- Think of others first. Every decision you make has an impact on others. This is especially true of those in leadership positions. True, you still have to make the tough call, and ultimately you bear responsibility for that choice. Yet if you consider how your decision impacts those on your team, you’re more likely to make a selfless choice. This isn’t new advice. Paul advised those living in the first century CE to “[keep] an eye, not in personal interest upon just your own matters, but also in personal interest upon those of the others.” – Philippians 2:4, NWT
- Practice integrity. A person who operates with integrity naturally gravitates towards altruistic behavior. If you incorporate this quality into your personality, you’ll automatically adhere to the Golden Rule found at Matthew 7:12, “All things, therefore, that you want men to do to you, you also must likewise do to them.”
- Develop trust. It’s extremely difficult for a selfish person to gain another’s trust. Once people know you are “in it for yourself,” they’ll only trust you to do what’s best for you – meaning they know you won’t look out for them. This requires that you consistently take into consideration your team’s needs when making decisions (see point #1) and stand up for them if they do what you ask, especially if things don’t turn out as planned. Once they know you have their backs, trust develops naturally.
Incorporating the above actions into your daily routine develops the Servant Leader persona that’s the hallmark of effective leadership, as advocated by Robert Greenleaf. The article The Best-Kept Secret of Our Business Generation discusses his philosophy in more detail. In it, he references the teachings of Lao Tzu and Jesus Christ, and shows how no less notable figures than Mother Teresa, Gandhi, Martin Luther King, and George Washington among others applied the principles they taught with dramatic effect. It makes fascinating reading.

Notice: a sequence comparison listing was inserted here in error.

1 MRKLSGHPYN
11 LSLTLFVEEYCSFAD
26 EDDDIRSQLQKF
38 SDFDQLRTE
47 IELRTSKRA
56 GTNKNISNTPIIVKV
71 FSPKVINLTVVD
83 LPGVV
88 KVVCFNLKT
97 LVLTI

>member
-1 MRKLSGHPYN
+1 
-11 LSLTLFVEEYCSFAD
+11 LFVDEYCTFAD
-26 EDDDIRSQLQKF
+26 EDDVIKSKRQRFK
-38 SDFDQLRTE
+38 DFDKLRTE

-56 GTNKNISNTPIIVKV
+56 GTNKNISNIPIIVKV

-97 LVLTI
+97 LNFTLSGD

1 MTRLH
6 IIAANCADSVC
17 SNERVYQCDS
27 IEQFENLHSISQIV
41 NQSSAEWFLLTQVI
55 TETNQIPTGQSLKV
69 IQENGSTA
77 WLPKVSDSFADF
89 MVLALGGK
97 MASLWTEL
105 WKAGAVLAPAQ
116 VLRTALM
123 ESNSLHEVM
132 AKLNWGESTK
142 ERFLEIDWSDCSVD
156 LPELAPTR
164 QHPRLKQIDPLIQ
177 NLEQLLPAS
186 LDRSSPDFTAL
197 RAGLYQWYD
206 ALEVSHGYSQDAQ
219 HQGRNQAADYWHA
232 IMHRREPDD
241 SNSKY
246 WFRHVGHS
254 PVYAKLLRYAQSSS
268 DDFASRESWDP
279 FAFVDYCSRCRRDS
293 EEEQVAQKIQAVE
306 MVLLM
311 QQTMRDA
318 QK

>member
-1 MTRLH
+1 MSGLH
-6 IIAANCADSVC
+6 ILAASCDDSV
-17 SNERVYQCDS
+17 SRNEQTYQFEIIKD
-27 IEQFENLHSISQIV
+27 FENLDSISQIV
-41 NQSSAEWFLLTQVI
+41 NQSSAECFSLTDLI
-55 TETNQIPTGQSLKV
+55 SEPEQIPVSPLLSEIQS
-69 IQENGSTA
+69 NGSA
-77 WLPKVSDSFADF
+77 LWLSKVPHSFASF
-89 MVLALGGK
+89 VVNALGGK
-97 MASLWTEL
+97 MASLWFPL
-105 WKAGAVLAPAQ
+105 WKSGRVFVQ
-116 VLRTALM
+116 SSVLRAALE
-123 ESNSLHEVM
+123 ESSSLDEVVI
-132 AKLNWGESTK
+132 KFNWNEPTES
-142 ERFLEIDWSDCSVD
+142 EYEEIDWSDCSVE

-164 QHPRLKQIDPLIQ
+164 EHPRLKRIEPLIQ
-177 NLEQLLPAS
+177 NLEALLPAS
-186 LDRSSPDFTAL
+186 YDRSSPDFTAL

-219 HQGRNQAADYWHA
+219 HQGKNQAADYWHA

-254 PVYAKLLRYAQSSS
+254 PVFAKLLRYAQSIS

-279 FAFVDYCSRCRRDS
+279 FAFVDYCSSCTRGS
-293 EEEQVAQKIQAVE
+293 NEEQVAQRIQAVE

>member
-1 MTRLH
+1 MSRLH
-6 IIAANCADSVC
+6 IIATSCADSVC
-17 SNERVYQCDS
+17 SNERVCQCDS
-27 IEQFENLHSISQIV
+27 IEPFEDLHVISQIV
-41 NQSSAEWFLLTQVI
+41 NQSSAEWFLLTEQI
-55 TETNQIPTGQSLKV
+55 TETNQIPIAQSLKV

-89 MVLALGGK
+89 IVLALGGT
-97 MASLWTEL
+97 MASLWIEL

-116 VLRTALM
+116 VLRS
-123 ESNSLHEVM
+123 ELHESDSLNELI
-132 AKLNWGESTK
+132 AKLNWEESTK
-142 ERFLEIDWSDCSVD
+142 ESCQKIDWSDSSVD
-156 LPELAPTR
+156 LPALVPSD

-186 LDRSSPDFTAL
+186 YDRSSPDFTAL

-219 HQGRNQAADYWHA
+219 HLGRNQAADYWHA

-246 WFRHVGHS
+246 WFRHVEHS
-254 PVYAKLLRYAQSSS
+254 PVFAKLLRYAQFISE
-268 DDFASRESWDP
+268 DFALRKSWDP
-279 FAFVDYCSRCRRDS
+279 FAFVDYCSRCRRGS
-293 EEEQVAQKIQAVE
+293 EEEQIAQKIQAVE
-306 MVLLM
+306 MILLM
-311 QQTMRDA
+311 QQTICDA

Selfishness will cause even the most gifted leader to fail. Thankfully, we can counteract our natural tendency towards selfishness by taking simple, deliberates steps that help retrain our ways of thinking and methods of operating. Doing so will bring benefits to your teams, your organization, and yes, to YOU.
Do you find yourself leaning towards selfishness? How have you managed to overcome this tendency? Share your experiences, insights, and observations in the Comments below.
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- Causes of Leadership Failure – Inability to Organize Details
- Nice Scientific Guys Finish First (pdf copy of a delanceyplace.com article)
- Subhead: The Danger of Becoming Self-Centered (wol.jw.org)
- Be More Selfish by Darren Hardy (elmadminservices.com)
- Narcissism- Is your partner selfish, dominant and arrogant? (creativebeautyhealth.com)
- Selfless vs. Selfish (sourserendipity.wordpress.com)
- Can We Dare to Love Ourselves? (psychologytoday.com)